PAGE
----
I believe him. And with Biden’s battle-scarred soul in this, I think the rest of us can dare to dream of a reunited States of America. That would truly make the Biden era an extraordinary time.
Paul Begala, a Democratic strategist and CNN political commentator, was a political consultant for Bill Clinton’s presidential campaign in 1992 and served as a counselor to Clinton in the White House.
Tara Setmayer: The work to repair America begins today
What a difference four years can make.
I, like many Americans and allies around the world, breathed a sigh of relief on this historic day as the country turned the page on the era of Trump’s “American carnage” to begin a new chapter in the American story. As newly sworn in President Biden reiterated in his inauguration speech, it’s a story of “hope, not fear, of unity not division, of light not darkness.”
Biden, at his best a unifier, struck all the right notes as he acknowledged the challenges we face as a country, but also reminded us of the resilience not only of the American people, but also of our democracy itself. He rightly called out the ills of racial injustice, public indecency and untruths and vowed that such forces of darkness would not prevail. Biden reminded us that positive change is possible as he acknowledged the powerful impact of Kamala Harris’ role as the first woman Vice President. This is a moment every American should be incredibly proud of, regardless of what side of the aisle you stand on.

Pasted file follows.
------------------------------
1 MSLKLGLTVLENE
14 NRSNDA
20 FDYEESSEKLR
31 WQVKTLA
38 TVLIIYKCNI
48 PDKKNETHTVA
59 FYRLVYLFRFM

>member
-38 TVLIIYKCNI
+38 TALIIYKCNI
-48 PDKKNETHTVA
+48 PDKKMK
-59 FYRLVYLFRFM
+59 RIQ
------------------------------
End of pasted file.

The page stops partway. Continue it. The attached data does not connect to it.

The Biden administration is faced with much to repair, but it’s the responsibility of we the people to preserve and protect our fragile democracy. It may have triumphed this time, but it’s up to us to keep it. That work begins anew today.
John Avlon: President Biden’s defense of democracy in America
Standing in front of the Capitol building which was attacked by insurrectionists two weeks ago, President Joe Biden offered a defiant defense of democracy and American unity in a time of division.
“This is democracy’s day, a day of history and hope, of renewal and resolve,” Biden declared in a clear vigorous voice. It was an inaugural address that was a lifetime in the making but tailored to the massive challenges of our time.